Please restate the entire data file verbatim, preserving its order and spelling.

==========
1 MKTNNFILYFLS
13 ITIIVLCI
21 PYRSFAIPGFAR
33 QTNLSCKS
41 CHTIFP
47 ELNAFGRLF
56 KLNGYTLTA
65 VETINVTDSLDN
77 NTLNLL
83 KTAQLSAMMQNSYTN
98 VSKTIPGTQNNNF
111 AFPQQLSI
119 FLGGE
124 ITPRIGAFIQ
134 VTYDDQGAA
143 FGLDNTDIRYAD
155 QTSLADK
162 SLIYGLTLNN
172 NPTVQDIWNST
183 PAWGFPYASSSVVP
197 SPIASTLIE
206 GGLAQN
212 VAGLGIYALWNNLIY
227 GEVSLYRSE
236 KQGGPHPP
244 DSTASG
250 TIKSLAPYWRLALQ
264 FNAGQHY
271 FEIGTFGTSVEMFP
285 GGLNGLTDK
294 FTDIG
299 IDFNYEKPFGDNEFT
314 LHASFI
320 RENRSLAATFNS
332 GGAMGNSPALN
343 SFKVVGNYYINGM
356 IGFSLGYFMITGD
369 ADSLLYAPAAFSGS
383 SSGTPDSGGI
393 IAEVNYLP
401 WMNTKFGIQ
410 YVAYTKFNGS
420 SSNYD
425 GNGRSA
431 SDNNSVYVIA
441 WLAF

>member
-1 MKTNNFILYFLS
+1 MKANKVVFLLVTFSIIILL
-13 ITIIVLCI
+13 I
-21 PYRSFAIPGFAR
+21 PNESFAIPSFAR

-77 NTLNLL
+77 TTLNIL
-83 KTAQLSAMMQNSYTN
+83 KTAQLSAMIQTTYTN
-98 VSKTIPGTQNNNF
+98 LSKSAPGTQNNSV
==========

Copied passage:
1 MKTNNFILYFLS
13 ITIIVLCI
21 PYRSFAIPGFAR
33 QTNLSCKS
41 CHTIFP
47 ELNAFGRLF
56 KLNGYTLTA
65 VETINVTDSLDN
77 NTLNLL
83 KTAQLSAMMQNSYTN
98 VSKTIPGTQNNNF
111 AFPQQLSI
119 FLGGE
124 ITPRIGAFIQ
134 VTYDDQGAA
143 FGLDNTDIRYAD
155 QTSLADK
162 SLIYGLTLNN
172 NPTVQDIWNST
183 PAWGFPYASSSVVP
197 SPIASTLIE
206 GGLAQN
212 VAGLGIYALWNNLIY
227 GEVSLYRSE
236 KQGGPHPP
244 DSTASG
250 TIKSLAPYWRLALQ
264 FNAGQHY
271 FEIGTFGTSVEMFP
285 GGLNGLTDK
294 FTDIG
299 IDFNYEKPFGDNEFT
314 LHASFI
320 RENRSLAATFNS
332 GGAMGNSPALN
343 SFKVVGNYYINGM
356 IGFSLGYFMITGD
369 ADSLLYAPAAFSGS
383 SSGTPDSGGI
393 IAEVNYLP
401 WMNTKFGIQ
410 YVAYTKFNGS
420 SSNYD
425 GNGRSA
431 SDNNSVYVIA
441 WLAF

>member
-1 MKTNNFILYFLS
+1 MKANKVVFLLVTFSIIILL
-13 ITIIVLCI
+13 I
-21 PYRSFAIPGFAR
+21 PNESFAIPSFAR

-77 NTLNLL
+77 TTLNIL
-83 KTAQLSAMMQNSYTN
+83 KTAQLSAMIQTTYTN
-98 VSKTIPGTQNNNF
+98 LSKSAPGTQNNSV